[SciPy-user] What is missing in scipy to be a top notch environment for signal processing (lpc and co) ?
A. M. Archibald
peridot.faceted at gmail.com
Sun Nov 19 22:43:25 CST 2006
On 19/11/06, David Cournapeau <david at ar.media.kyoto-u.ac.jp> wrote:
> I've just finished my second big conversion of matlab -> python code
> (~5000 lines of matlab code), and I think there are some "holes" in
> scipy, which would be really useful to fill in. I believe they are
> general enough so I am not the only one missing them. Here are some
> functions I missed
[...]
> 4: functions capable of running the same algorithm on some strides
> of an array.
Much of this can be done with numpy's indexing, but it sounds like you
want something slightly more particular.
> More detailed:
[...]
> 4 I am not sure about this one. A concrete example: if I want to
> compute the autocorrelation of some frames of a signal, the obvious
> thing is to use a loop. This is expensive. If I had a matrix which each
> column is a frame, and an autocorrelation function capable of running an
> algorithm on each column, this would be much faster. Incidentally,
> Matlab offers a function buffer, which builds a matrix which each column
> is a frame, with options for overlapping and border cases. The doc says
> "Y = BUFFER(X,N) partitions signal vector X into nonoverlapping data
> segments (frames) of length N. Each data frame occupies one column in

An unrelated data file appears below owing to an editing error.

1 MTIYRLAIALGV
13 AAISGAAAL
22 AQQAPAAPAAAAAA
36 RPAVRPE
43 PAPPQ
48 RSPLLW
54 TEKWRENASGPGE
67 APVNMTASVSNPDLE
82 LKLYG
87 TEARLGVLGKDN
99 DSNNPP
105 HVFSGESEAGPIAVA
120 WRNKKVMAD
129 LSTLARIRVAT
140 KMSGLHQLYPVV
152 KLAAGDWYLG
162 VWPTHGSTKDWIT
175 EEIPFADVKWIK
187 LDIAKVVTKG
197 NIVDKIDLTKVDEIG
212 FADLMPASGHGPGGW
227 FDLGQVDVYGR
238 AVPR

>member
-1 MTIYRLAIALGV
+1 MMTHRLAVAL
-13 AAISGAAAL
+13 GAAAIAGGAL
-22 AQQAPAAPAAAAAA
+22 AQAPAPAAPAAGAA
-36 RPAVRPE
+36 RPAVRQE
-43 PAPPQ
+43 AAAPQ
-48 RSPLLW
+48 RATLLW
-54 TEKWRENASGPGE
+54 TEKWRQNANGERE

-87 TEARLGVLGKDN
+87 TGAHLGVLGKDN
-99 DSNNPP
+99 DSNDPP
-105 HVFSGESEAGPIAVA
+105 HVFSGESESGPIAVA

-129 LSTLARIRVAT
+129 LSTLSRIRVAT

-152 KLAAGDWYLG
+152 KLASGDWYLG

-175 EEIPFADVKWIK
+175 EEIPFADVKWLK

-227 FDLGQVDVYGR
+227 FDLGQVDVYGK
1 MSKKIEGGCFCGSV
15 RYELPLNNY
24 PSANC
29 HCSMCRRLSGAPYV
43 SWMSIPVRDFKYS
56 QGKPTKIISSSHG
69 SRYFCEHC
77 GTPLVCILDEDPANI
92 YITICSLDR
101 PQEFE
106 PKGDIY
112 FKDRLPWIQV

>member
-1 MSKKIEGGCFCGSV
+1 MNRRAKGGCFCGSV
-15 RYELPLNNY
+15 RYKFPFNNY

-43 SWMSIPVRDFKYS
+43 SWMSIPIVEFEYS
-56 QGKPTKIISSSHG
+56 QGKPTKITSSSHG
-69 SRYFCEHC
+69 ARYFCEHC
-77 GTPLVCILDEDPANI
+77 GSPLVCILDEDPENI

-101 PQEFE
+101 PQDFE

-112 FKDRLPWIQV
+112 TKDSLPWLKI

> the output matrix, resulting in a matrix with N rows." I don't know how,
> if at all possible, to generalize that to the numpy array.
A quick-and-dirty function to do this can be written in a few lines:
if you want non-overlapping slices, just pad and then use reshape. If
you want overlapping slices, pad and reshape the nonoverlapping parts
then use one of the stacking functions to stick the overlaps on the
ends.
If you want to avoid unnecessary copies (which is reasonable, and
mostly possible modulo a numpy quirk), and if you want reasonable
handling of corner cases, and of segmentation of arbitrary axes of
arbitrarily-dimensioned arrays, the function starts to expand, but is
still reasonable. I've attached a version.
It does sound like a useful sort of function that we might want to
include in scipy (or numpy, really, it has no dependence on any fancy
libraries).
A. M. Archibald
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